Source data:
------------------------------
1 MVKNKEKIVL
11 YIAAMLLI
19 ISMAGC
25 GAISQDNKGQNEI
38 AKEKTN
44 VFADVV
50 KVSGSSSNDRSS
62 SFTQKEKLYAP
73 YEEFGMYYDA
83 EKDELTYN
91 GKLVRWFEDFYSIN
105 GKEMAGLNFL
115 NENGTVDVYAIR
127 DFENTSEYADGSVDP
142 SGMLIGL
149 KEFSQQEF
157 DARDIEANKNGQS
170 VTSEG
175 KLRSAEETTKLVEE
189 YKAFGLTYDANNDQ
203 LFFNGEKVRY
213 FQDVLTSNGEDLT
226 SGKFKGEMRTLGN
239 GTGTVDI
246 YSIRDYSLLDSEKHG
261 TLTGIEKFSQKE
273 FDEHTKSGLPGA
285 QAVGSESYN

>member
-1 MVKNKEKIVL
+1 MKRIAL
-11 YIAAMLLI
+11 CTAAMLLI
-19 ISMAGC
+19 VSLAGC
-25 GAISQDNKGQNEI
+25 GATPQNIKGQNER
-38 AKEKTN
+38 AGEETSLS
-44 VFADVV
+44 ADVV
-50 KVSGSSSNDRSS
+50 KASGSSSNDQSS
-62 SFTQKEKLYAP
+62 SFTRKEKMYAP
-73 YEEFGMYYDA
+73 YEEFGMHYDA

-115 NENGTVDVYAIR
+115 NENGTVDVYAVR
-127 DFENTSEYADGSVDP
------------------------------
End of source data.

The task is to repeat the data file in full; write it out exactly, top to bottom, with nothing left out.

1 MVKNKEKIVL
11 YIAAMLLI
19 ISMAGC
25 GAISQDNKGQNEI
38 AKEKTN
44 VFADVV
50 KVSGSSSNDRSS
62 SFTQKEKLYAP
73 YEEFGMYYDA
83 EKDELTYN
91 GKLVRWFEDFYSIN
105 GKEMAGLNFL
115 NENGTVDVYAIR
127 DFENTSEYADGSVDP
142 SGMLIGL
149 KEFSQQEF
157 DARDIEANKNGQS
170 VTSEG
175 KLRSAEETTKLVEE
189 YKAFGLTYDANNDQ
203 LFFNGEKVRY
213 FQDVLTSNGEDLT
226 SGKFKGEMRTLGN
239 GTGTVDI
246 YSIRDYSLLDSEKHG
261 TLTGIEKFSQKE
273 FDEHTKSGLPGA
285 QAVGSESYN

>member
-1 MVKNKEKIVL
+1 MKRIAL
-11 YIAAMLLI
+11 CTAAMLLI
-19 ISMAGC
+19 VSLAGC
-25 GAISQDNKGQNEI
+25 GATPQNIKGQNER
-38 AKEKTN
+38 AGEETSLS
-44 VFADVV
+44 ADVV
-50 KVSGSSSNDRSS
+50 KASGSSSNDQSS
-62 SFTQKEKLYAP
+62 SFTRKEKMYAP
-73 YEEFGMYYDA
+73 YEEFGMHYDA

-115 NENGTVDVYAIR
+115 NENGTVDVYAVR
-127 DFENTSEYADGSVDP